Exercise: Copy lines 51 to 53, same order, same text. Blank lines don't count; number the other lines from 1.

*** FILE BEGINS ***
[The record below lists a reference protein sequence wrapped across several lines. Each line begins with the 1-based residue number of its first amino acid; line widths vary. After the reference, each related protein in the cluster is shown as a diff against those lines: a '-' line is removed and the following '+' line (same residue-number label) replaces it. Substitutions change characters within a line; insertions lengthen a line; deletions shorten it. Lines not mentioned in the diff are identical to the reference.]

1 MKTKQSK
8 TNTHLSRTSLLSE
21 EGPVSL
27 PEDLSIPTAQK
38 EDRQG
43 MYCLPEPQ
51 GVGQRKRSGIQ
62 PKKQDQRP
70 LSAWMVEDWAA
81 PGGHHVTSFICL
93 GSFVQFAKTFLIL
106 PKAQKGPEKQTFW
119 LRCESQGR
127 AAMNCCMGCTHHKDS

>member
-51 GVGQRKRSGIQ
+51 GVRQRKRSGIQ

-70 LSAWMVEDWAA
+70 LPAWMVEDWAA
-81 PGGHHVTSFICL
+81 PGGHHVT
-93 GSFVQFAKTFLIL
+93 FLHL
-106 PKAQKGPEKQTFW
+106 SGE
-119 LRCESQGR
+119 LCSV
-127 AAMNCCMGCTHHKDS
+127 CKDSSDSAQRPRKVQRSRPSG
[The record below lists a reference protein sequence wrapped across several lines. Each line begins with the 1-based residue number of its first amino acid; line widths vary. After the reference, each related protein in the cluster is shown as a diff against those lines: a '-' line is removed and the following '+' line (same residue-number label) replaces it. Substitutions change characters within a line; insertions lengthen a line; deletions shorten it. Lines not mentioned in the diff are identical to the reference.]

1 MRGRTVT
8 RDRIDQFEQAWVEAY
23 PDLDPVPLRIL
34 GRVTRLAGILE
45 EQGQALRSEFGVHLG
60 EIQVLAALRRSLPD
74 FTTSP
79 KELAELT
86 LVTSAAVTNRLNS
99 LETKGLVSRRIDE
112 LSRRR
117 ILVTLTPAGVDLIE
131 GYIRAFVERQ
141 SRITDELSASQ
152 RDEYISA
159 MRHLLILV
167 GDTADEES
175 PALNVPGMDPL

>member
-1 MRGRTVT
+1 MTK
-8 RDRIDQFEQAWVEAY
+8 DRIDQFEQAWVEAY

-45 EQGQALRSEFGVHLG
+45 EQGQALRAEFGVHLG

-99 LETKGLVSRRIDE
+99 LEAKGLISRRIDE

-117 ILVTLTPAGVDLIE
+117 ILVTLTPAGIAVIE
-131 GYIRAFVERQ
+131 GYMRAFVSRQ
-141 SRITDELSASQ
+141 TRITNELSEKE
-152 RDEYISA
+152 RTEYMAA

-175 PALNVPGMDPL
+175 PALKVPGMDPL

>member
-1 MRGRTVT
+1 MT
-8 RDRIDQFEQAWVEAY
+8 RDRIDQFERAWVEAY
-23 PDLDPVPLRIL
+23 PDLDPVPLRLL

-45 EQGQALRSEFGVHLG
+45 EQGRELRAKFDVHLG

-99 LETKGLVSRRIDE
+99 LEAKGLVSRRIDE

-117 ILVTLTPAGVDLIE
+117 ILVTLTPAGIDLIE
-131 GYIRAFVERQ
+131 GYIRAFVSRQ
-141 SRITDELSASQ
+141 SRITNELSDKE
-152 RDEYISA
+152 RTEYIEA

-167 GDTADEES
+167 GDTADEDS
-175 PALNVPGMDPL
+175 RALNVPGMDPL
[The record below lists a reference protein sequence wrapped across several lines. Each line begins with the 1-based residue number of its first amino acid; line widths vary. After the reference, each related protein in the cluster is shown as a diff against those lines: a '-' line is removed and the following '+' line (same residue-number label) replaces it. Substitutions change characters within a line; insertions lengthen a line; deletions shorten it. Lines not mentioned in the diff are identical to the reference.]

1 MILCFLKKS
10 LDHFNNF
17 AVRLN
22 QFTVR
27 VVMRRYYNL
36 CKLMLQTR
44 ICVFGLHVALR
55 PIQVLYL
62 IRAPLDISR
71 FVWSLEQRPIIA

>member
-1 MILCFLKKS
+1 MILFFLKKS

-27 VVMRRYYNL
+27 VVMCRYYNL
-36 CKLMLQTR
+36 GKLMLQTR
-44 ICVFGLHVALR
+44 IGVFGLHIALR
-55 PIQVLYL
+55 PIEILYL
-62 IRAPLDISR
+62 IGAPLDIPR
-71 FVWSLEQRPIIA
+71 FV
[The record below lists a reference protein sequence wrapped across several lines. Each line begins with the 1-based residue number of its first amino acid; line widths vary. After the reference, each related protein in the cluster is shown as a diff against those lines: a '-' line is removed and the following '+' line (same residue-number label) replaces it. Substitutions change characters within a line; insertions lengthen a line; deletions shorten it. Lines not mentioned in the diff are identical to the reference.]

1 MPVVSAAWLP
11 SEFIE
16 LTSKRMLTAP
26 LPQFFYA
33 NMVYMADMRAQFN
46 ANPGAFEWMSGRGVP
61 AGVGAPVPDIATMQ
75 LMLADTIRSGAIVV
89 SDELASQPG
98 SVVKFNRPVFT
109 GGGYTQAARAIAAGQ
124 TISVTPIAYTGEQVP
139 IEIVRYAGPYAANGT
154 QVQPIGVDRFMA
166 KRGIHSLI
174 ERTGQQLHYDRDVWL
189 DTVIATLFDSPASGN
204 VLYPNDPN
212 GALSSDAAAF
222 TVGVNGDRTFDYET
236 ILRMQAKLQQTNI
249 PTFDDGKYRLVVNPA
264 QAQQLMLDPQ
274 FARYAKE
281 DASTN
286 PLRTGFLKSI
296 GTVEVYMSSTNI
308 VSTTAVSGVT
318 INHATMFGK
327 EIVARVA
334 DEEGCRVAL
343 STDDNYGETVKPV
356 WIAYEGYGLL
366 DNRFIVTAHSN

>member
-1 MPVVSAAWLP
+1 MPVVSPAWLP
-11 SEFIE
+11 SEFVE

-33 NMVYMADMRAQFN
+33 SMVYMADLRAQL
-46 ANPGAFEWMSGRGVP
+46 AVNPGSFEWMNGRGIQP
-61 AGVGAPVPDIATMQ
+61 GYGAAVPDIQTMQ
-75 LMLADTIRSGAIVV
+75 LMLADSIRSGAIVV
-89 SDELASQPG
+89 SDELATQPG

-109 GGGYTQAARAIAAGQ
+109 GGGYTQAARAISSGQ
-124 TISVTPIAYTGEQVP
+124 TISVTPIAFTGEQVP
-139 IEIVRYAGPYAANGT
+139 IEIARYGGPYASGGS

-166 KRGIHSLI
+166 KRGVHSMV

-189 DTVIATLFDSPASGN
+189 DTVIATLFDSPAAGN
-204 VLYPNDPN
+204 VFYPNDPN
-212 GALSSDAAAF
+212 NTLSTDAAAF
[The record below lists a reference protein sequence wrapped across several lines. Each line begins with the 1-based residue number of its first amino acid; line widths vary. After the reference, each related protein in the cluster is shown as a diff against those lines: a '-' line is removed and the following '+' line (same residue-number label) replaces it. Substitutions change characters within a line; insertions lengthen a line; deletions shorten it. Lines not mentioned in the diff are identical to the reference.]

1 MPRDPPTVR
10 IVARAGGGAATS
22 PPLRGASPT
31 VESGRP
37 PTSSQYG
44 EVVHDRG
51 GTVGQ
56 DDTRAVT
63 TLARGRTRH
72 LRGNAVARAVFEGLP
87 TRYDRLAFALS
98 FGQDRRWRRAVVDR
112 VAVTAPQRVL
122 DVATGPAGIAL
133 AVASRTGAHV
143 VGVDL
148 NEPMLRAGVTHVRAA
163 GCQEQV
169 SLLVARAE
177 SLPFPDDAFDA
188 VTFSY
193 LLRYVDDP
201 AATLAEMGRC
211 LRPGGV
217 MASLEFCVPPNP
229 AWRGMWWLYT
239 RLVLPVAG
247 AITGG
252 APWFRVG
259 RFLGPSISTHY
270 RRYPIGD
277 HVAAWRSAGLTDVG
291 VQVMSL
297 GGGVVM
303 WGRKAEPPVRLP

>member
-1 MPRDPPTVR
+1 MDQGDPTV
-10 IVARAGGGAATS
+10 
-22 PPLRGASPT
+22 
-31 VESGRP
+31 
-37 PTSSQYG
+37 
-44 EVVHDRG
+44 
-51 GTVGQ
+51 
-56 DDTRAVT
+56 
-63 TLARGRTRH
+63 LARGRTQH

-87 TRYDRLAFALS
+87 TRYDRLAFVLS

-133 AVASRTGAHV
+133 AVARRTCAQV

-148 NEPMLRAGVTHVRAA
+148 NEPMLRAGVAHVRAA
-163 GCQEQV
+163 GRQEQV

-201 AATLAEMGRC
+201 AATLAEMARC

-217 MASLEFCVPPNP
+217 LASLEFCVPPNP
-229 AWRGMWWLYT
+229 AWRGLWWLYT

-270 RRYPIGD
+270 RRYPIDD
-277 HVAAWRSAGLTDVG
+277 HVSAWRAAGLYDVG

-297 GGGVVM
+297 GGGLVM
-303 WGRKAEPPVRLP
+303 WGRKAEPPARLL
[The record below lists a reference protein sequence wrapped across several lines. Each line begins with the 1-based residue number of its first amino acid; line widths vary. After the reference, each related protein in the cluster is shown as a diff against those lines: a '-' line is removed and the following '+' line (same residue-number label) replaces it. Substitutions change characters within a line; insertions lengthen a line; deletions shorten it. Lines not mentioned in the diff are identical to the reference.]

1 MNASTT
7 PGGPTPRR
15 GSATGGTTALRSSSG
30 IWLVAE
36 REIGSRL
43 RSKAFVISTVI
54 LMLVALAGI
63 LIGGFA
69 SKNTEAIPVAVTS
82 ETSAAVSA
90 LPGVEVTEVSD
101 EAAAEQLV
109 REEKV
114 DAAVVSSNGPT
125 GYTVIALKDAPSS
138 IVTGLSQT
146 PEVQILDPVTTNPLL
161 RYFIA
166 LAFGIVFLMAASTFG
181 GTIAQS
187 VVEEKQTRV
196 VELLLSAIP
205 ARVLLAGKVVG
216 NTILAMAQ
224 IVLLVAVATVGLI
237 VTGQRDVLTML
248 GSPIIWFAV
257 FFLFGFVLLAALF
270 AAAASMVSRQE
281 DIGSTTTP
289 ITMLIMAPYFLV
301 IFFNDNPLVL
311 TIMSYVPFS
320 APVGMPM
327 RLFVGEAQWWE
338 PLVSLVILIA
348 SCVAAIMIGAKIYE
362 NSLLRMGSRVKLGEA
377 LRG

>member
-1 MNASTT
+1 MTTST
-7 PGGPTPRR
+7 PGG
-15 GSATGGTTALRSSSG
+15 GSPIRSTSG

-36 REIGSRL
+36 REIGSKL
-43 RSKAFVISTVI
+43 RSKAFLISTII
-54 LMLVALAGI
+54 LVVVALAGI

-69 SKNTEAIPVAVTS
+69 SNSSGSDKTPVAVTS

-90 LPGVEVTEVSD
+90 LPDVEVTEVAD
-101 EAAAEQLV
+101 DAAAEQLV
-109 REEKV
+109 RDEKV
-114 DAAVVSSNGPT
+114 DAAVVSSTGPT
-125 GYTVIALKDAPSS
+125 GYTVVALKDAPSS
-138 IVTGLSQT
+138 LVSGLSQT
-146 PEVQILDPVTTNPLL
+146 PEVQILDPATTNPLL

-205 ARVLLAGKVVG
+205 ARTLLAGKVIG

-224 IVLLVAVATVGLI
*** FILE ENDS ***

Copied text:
-1 MRGRTVT
+1 MTK
-8 RDRIDQFEQAWVEAY